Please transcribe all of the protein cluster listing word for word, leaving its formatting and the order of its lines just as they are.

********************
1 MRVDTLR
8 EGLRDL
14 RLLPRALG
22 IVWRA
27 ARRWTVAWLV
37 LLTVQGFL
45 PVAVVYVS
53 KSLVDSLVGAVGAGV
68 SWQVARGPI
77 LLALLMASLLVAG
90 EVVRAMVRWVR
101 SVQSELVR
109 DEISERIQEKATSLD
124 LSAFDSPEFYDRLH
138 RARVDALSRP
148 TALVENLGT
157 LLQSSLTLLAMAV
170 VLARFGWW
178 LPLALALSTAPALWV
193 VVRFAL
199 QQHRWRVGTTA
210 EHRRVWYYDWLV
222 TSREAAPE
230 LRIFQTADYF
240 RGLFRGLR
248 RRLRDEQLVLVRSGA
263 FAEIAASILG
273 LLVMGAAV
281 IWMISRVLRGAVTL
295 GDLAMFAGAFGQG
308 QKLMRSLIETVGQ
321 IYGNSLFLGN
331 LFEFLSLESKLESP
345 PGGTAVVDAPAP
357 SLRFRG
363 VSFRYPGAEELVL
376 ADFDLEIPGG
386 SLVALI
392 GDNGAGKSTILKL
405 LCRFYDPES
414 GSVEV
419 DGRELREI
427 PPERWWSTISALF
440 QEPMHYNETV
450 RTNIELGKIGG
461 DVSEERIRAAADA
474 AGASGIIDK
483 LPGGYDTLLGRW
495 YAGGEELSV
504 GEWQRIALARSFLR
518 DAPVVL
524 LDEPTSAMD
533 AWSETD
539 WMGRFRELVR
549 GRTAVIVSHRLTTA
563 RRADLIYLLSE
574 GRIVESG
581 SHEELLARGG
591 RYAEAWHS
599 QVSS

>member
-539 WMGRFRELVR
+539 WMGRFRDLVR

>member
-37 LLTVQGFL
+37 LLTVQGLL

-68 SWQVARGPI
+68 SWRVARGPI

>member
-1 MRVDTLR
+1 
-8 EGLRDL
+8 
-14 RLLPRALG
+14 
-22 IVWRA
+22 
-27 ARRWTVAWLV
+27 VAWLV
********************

1 MRVDTLR
8 EGLRDL
14 RLLPRALG
22 IVWRA
27 ARRWTVAWLV
37 LLTVQGFL
45 PVAVVYVS
53 KSLVDSLVGAVGAGV
68 SWQVARGPI
77 LLALLMASLLVAG
90 EVVRAMVRWVR
101 SVQSELVR
109 DEISERIQEKATSLD
124 LSAFDSPEFYDRLH
138 RARVDALSRP
148 TALVENLGT
157 LLQSSLTLLAMAV
170 VLARFGWW
178 LPLALALSTAPALWV
193 VVRFAL
199 QQHRWRVGTTA
210 EHRRVWYYDWLV
222 TSREAAPE
230 LRIFQTADYF
240 RGLFRGLR
248 RRLRDEQLVLVRSGA
263 FAEIAASILG
273 LLVMGAAV
281 IWMISRVLRGAVTL
295 GDLAMFAGAFGQG
308 QKLMRSLIETVGQ
321 IYGNSLFLGN
331 LFEFLSLESKLESP
345 PGGTAVVDAPAP
357 SLRFRG
363 VSFRYPGAEELVL
376 ADFDLEIPGG
386 SLVALI
392 GDNGAGKSTILKL
405 LCRFYDPES
414 GSVEV
419 DGRELREI
427 PPERWWSTISALF
440 QEPMHYNETV
450 RTNIELGKIGG
461 DVSEERIRAAADA
474 AGASGIIDK
483 LPGGYDTLLGRW
495 YAGGEELSV
504 GEWQRIALARSFLR
518 DAPVVL
524 LDEPTSAMD
533 AWSETD
539 WMGRFRELVR
549 GRTAVIVSHRLTTA
563 RRADLIYLLSE
574 GRIVESG
581 SHEELLARGG
591 RYAEAWHS
599 QVSS

>member
-539 WMGRFRELVR
+539 WMGRFRDLVR

>member
-37 LLTVQGFL
+37 LLTVQGLL

-68 SWQVARGPI
+68 SWRVARGPI

>member
-1 MRVDTLR
+1 
-8 EGLRDL
+8 
-14 RLLPRALG
+14 
-22 IVWRA
+22 
-27 ARRWTVAWLV
+27 VAWLV